There's a prevailing sentiment within the esports industry that a professional gamer's shelf life is brief -- players will hit their midtwenties, lose their reaction speeds and mental stamina, and it's all downhill from there ... or so the story goes. This perception seems logical, and there is certainly enough anecdotal evidence out there to explain why this myth is often embraced as reality. After all, most esports pros are in their late teens or early twenties. But I'm far from convinced.
Don't get me wrong, I do believe that age plays a role in the longevity of esports careers. With that said, the relatively short career span of esports pros to date is the product of many factors, only one of which is age. Significantly greater player longevity is on the horizon.
The transition to big business
The esports industry is nascent. Major tournaments organized around games like Quake, Counter-Strike and Warcraft rose to prominence in the 1990s. Even then, the economics surrounding such events were paltry in comparison to modern figures with respect to player salaries, sponsorships, prize pools and more.
With very few exceptions, the career of an esports pro before roughly 2013 was built almost exclusively on passion. Today, that passion is coupled with a dream of wealth, fame and all the trappings that come with it. A top-tier esports player easily earns a living wage; many earn well above that, and some players are even pushing seven figures in revenue. The advent of franchised leagues and player representation bodies is also helping to drive up industry standards with respect to player welfare.
With these developments, the game has fundamentally changed. Playing esports professionally is no longer purely viable for those without the financial commitments that come with the natural progression of age -- namely, families and children -- or for those willing to make extensive economic sacrifices in pursuit of a career they love.
Career opportunities are multiplying
Not only is there greater earning potential for pro players, there's greater career potential as well.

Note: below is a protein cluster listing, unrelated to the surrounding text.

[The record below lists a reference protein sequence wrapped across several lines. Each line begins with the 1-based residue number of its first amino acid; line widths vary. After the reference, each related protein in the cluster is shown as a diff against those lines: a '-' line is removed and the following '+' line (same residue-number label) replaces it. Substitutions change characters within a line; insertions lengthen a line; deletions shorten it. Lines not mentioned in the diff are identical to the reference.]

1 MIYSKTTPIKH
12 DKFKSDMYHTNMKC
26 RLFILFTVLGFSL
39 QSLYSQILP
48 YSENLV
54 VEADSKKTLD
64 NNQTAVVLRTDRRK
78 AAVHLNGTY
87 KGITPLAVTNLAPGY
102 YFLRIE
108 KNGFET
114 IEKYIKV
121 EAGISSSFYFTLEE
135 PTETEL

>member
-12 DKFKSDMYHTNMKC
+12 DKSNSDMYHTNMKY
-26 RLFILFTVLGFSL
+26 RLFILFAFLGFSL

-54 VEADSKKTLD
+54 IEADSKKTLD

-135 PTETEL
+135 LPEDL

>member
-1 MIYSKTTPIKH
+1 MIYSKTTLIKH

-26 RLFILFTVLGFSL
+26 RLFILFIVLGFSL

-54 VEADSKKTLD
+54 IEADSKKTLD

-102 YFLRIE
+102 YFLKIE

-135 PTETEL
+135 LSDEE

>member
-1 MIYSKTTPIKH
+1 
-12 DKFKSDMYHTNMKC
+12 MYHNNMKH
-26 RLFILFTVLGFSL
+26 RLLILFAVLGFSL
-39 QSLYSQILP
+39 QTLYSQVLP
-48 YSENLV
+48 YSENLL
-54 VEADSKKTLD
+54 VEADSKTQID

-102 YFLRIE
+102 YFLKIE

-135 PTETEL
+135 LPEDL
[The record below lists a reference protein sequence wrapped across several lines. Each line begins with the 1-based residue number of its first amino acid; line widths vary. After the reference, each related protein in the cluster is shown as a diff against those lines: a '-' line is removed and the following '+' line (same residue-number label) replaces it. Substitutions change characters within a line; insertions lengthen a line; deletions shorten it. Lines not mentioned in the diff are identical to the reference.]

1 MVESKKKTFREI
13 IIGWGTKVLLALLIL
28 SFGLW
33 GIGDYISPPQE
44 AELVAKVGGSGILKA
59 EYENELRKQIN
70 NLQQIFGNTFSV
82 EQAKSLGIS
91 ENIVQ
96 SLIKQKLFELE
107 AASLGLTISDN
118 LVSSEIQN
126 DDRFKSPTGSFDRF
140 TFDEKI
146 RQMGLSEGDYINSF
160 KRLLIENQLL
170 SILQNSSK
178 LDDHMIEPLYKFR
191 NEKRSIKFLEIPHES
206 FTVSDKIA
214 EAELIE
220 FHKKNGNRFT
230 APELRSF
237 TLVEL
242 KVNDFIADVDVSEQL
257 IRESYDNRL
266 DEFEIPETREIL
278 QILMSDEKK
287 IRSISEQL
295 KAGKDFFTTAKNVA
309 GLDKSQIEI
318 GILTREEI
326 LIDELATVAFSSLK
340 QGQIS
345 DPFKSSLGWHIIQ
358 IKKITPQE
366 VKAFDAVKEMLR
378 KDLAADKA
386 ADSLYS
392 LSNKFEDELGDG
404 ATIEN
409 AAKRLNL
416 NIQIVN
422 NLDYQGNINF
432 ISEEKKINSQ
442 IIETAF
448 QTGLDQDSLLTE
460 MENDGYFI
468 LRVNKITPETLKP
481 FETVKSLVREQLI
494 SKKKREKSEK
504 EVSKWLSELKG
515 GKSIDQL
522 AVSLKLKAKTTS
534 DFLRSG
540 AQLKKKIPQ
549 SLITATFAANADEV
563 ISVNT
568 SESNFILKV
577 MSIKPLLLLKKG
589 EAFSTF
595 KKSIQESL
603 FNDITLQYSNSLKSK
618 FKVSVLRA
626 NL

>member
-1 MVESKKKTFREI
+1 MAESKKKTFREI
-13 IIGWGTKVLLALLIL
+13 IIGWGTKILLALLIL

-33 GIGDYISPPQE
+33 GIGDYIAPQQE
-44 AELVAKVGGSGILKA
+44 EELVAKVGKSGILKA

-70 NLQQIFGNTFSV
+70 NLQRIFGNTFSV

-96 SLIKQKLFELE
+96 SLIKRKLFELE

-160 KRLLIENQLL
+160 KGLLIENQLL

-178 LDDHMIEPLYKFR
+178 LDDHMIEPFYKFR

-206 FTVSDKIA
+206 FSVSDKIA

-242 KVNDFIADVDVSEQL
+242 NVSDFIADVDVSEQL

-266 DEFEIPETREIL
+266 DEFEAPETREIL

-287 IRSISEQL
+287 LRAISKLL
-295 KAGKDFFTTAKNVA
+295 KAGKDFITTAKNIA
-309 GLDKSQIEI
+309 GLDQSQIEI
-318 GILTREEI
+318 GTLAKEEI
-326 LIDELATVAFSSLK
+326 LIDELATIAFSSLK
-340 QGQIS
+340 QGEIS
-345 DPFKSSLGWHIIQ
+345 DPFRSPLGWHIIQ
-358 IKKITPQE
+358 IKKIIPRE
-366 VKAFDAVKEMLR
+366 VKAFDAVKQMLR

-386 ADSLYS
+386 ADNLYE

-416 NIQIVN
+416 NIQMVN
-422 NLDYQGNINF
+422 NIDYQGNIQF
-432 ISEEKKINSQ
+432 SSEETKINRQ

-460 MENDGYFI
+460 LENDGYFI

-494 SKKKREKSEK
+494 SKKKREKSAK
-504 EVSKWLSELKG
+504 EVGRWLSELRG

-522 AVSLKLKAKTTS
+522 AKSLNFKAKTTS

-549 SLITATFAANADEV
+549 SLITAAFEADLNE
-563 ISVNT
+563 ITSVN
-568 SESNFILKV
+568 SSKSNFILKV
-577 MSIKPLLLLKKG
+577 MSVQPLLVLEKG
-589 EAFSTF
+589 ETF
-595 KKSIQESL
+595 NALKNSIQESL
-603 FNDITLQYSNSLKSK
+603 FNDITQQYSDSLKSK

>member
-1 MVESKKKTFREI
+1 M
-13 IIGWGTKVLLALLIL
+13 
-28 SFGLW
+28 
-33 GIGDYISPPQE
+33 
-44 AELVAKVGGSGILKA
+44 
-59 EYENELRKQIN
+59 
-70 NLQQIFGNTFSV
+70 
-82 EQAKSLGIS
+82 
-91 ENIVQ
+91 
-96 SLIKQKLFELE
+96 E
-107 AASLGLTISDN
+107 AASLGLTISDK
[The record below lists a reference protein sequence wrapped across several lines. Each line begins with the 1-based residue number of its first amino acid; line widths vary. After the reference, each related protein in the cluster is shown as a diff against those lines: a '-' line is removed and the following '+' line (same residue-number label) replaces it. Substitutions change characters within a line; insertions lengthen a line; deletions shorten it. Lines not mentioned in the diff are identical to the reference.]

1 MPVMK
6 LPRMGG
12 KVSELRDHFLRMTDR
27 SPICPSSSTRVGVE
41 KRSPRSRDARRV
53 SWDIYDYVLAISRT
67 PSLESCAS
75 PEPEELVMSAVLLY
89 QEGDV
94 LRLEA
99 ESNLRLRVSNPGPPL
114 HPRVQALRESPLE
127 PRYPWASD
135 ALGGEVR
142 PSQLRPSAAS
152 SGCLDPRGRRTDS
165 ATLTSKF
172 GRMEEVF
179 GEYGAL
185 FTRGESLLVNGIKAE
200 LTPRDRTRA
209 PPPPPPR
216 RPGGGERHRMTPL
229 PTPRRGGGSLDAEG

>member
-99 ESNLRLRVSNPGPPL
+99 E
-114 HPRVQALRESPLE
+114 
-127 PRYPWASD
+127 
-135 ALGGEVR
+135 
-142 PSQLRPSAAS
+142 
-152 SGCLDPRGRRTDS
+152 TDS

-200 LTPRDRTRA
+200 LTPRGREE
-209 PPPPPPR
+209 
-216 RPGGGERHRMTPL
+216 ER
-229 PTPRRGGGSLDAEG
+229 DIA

Before the rise of esports, being a professional player didn't exactly set up a pipeline of future career opportunities. As such, the pressure of planning for life following competitive play often caused pro players to leave the industry altogether. But as the industry has grown, so, too, have the number and type of roles available to someone who spent years playing video games for a living.
The current partnership manager on the games team at Facebook is Stephen "Snoopeh" Ellis, a former professional League of Legends player; a similar position at YouTube is filled by Ryan "Fwiz" Wyatt, a former professional Call of Duty player. A pro player who wants to transition to the business side of the industry can now find a job as a coach, team owner, executive, broadcast talent or full-time streamer, or take an esports- or gaming-focused position at a major company or startup.
Age is just a number
We've all heard the argument that reaction times diminish with age, thereby limiting ongoing career success. While this is somewhat intuitive, there's no reliable scientific evidence surrounding the type of reactions required to compete in a particular game, let alone how those reactions are impacted by Father Time.
For all the anecdotal evidence of player performance deteriorating over time, there is plenty that goes the other way. Team SoloMid's Yiliang "Doublelift" Peng is still widely considered North America's most mechanically gifted AD Carry and is the oldest player at his position in the NA LCS. Then there's the seemingly ageless Virtus.pro Counter-Strike team, which includes multiple players in their thirties and recently bounced back from a slump to take SK Gaming to five games in the grand finals of EPICENTER 2017.
Moreover, the career of an esports player can evolve in much the same way as that of a traditional sports athlete. Early in Michael Jordan's and Kobe Bryant's careers, they were able to dominate their opponents in part due to overwhelming athleticism. But as they got older, their games evolved -- they learned how to go to the post, how to create space on a step back, and many other veteran moves that allowed them to thrive while their physical prowess diminished. The same can be true in esports. A once mechanically dominant player will naturally develop other skills throughout their career -- leadership, game sense, shot calling and more -- that will make them valuable even if some other skills diminish with age.
It's time we retire the myth that the career of an esports pro peaks at, and is limited to, someone's late teens and early twenties. Sure, the average age of a pro player in 2017 slants in that direction. But these data points are far more reflective of the relative immaturity of the industry than they are of inherent barriers to career longevity. Esports pros are going to play professionally for longer and longer as the industry evolves. Just give it some time.
This op-ed was prepared with the help of Electronic Sports and Gaming Law attorney Krista Hiner.